If you’re looking for materials related to performance, the Harvard Theatre Collection will have something for you. Even if what you’re looking for is a photo of a man stretching his facial skin as though it were made of spandex.
Founded in 1901, and part of Harvard’s rare books and manuscripts collection in the Houghton Library, it’s one of the largest performing arts collections in the world.
Fortunately, you don’t necessarily have to visit to experience this unique collection. In March of this year, curator Matthew Wittmann began posting a variety of performance-related ephemera on the Harvard Theatre Collection’s Instagram account, from the obscure to the well-known.
Says Wittmann: “I came to Houghton Library with a background in the history of the American circus so I am partial to popular entertainment, which not coincidentally seems to produce a lot of eye-catching material. Still, we have a very broad collection so I try to show that with images of ballet dancers, set designs, photography, etc.”
A beautiful color lithograph of the American acrobat Richard Risley Carlisle (1814-1874) drawn by the artist Alexandre Lacauchie and printed by J. Rigo et Cie in Paris. Risley’s “sons” were young performers that were incorporated into his act, most famously by rolling into balls that he would juggle with his feet. #risley #acrobat #circus #gymnastics #lacauchie #lithography #paris #harvardtheatrecollection
Wittmann, who joined the collection earlier in 2016, found it took some time to get a handle on all there is to offer. “Probably the most fascinating discovery has been the Burns M. Kattenburg Collection, which documents the careers of hundreds of contortionists from around the world. It has a little bit of everything—letters, ephemera, photographs—and some of the subjects performed truly incredible feats so it is great just to browse through.”
Among the other highlights in the Harvard Theatre Collection are over 400 annotated Shakespeare scripts dating back to 1756. Actors, directors and managers all made their marks, quite literally, on the yellowed pages that now reside in the archives. Then there’s the Angus McBean Archive, a vast collection of photographs of British theater stars and productions from the 1930s through to the 1960s. When Harvard acquired the collection in 1970, the 30,000 images and glass negatives were transported from the UK by ship.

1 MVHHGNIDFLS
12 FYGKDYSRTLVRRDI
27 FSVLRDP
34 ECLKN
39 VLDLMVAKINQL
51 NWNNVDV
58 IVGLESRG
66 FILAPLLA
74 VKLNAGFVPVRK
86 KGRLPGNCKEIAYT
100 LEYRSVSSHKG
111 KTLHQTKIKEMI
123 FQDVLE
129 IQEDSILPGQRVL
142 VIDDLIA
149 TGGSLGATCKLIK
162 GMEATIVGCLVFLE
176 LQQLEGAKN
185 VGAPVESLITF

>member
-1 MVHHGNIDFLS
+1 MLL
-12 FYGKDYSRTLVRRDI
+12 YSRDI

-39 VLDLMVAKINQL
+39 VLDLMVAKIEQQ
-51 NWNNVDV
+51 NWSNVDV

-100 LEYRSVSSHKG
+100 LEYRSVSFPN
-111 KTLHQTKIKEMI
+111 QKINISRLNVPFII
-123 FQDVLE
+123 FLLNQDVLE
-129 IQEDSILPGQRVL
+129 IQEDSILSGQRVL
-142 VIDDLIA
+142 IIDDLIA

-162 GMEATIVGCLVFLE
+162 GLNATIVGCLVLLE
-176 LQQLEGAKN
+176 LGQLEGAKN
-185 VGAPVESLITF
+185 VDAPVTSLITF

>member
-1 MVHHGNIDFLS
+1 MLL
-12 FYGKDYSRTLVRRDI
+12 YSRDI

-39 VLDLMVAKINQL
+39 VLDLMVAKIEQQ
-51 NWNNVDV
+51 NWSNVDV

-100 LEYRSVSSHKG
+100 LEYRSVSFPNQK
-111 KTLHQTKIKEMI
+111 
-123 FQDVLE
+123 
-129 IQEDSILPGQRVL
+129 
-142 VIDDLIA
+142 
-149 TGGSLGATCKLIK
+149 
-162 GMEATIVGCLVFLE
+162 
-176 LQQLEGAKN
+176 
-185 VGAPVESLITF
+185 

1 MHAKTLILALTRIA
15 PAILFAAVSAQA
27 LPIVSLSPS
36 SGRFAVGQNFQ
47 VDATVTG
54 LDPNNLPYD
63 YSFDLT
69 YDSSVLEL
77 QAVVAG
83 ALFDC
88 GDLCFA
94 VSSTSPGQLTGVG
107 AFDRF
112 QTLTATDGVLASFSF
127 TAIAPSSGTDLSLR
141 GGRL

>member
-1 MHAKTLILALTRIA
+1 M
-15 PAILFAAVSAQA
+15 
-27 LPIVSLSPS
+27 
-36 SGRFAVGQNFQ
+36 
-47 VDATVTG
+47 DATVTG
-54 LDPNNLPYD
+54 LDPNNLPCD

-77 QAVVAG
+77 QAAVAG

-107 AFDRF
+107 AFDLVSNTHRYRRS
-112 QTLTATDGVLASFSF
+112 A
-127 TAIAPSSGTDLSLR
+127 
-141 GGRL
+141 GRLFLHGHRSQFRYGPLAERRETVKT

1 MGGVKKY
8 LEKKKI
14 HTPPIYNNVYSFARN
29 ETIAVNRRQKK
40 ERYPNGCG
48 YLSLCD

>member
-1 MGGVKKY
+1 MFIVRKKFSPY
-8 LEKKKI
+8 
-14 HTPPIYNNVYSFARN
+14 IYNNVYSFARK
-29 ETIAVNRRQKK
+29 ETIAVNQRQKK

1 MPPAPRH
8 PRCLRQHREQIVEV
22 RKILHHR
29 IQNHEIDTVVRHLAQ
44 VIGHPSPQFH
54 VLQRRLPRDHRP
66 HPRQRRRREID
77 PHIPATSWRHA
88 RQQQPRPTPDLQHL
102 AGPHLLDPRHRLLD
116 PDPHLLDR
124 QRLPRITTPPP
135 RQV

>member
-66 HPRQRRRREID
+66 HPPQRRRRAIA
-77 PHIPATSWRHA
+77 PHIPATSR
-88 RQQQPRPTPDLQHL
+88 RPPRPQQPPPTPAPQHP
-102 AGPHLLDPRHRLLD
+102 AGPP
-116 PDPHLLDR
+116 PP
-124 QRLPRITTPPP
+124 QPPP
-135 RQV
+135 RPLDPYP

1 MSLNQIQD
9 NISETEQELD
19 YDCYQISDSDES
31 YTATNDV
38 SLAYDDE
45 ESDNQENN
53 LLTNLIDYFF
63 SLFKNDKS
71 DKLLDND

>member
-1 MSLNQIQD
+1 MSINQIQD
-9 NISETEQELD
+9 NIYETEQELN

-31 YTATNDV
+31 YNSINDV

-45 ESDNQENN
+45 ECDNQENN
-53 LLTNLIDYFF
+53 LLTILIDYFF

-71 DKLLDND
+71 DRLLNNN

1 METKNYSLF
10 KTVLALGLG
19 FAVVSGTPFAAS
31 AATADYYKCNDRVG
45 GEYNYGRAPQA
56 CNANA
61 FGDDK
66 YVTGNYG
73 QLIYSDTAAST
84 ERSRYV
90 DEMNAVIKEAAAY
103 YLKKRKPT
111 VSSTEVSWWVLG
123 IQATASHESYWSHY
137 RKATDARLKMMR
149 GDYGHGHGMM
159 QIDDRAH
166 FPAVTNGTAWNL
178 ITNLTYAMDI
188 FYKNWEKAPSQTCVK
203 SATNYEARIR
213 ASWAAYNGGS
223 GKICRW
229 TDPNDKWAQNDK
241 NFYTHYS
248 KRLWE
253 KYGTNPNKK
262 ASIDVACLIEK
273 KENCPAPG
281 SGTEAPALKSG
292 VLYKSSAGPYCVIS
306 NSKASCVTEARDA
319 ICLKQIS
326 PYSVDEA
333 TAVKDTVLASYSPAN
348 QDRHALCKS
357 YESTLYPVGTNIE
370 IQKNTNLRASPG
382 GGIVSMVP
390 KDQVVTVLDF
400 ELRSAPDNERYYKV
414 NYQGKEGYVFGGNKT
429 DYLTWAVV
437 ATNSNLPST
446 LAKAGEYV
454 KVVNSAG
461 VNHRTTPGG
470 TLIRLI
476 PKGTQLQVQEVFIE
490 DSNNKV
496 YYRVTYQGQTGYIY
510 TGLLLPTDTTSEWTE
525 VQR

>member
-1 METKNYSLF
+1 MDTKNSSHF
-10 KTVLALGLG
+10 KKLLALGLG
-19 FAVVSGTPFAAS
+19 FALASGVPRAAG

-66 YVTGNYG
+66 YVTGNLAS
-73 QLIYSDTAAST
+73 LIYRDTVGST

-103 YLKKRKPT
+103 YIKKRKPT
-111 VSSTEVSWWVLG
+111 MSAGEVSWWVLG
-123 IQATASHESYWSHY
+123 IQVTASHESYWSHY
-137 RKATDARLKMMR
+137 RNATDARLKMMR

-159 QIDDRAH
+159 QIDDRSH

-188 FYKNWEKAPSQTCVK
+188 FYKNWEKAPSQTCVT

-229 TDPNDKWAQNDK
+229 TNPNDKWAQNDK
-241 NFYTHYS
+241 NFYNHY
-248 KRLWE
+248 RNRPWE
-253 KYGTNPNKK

While the collection is searchable online, Instagram can help in getting the material seen by a broader audience. “I think that Instagram has proved to be a great way for librarians and museums to give the public a look at their collections,” says Wittmann. “Ideally, a viewer will learn something new with every post.”
Atlas Obscura was so intrigued by the Collection that we asked Wittmann to delve into the archives; the results are this quirky and unusual collection of images. With Instagram, Wittmann ultimately wants “people to come away with is an appreciation for the breadth and depth of our collections. And of course, I hope this window into our world will lead students and researchers to visit and use the collection for their own projects and work.”
You can follow the Harvard Theatre Collections on Instagram at @harvardtheatre.